Reducing Pain. Reducing Opioids.

A male doctor explaining lumbar anatomy to female patient complaining of back pain at medical clinic

One of the most common reasons people use opioids is to manage pain from an injury, surgical or dental procedures or joint damage. Degenerative disease, autoimmune disease, cancer and infectious diseases can also trigger chronic pain requiring long-term pain management.

Many people are not aware of how easy it is to become addicted to opioids or that there are lifestyle changes and techniques within their control to help manage pain with fewer addictive substances or none at all.

Research confirms that poor lifestyle choices contribute to as much as 90 percent of chronic disease which makes pain more difficult to manage. There is promising news, however. Several lifestyle adjustments can be made to alleviate or reduce pain.

Get Adequate Sleep

Quality sleep helps our bodies heal, detoxify and rejuvenate.

  • Keep a consistent sleep routine.
  • Sleep in a dark, cool and quiet environment.
  • Turn off electronic devices at least one hour before bedtime.
  • Avoid large meals, alcohol, caffeine or exercising right before bedtime.

Stay Active

It may be tempting to lay in bed or on the couch when suffering from pain. However, this can actually make pain worse. If typical exercise routines are not an option, try focusing on regular movement instead. Setting a reminder every 30 minutes to get up and move around may improve your pain and make it easier to start exercising later.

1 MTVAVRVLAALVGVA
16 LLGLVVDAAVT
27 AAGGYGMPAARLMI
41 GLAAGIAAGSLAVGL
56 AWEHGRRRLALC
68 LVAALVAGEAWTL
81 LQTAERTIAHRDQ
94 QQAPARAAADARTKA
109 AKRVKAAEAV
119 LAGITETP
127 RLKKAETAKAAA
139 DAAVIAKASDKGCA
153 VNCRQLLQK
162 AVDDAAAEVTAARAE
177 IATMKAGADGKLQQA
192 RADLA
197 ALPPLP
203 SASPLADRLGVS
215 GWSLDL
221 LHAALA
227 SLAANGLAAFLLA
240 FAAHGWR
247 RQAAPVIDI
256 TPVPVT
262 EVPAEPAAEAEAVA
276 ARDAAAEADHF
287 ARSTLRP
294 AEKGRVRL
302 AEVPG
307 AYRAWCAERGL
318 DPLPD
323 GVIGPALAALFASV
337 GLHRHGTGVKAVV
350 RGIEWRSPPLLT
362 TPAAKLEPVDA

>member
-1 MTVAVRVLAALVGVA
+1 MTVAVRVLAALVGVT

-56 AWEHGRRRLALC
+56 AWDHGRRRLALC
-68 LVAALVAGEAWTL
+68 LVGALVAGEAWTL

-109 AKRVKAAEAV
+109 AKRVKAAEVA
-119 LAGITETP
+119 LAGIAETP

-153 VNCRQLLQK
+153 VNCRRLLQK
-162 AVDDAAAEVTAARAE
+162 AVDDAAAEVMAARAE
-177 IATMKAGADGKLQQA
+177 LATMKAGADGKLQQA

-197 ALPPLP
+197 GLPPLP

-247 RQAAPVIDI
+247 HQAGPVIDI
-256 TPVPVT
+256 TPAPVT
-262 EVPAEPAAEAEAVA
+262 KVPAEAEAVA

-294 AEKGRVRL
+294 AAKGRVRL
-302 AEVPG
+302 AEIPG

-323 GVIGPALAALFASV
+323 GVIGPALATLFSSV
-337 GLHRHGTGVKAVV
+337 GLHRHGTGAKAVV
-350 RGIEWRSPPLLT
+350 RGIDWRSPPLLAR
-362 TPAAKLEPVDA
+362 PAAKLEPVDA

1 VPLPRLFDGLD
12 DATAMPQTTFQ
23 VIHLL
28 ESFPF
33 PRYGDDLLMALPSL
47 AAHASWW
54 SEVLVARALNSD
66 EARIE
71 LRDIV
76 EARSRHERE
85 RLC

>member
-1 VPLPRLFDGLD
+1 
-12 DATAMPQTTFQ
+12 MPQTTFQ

Reduce Stress

Stress makes pain worse but is one of the easiest things to improve. While we can’t eliminate all of life’s stressful events, there are certain techniques that can help reduce our pain responses. Minimizing personal conflicts, maximizing healthy social connections and practicing mindfulness and meditation are all proven methods for relieving stress.


Patients who come in for treatment of pain are frequently malnourished which impairs the body from healing. However, with all the diets and nutrition labels, eating healthy can get complicated sometimes. It’s safe to say that eating fresh fruits and vegetables as well as lean meats are good choices. And avoiding fried, processed and sugary foods can actually help reduce inflammation. However, it’s always a good idea to visit your doctor and develop a nutrition plan that is right for you.

Partner with Your Doctor

Create a pain management plan with your doctor and understand your pain tolerance level. Follow up regularly with your doctor and explain any side effects or concerns you have. There are new methods to reduce pain following medical procedures. Prior to your procedure, ask your doctor if there is a method right for you.

Contact the NCWR Addiction Recovery Clinic at OSU at 918-561-1890 to schedule an appointment. In case of a medical emergency, please call 911. For immediate and confidential emotional support, please call 988 to reach the National Suicide and Crisis Lifeline.

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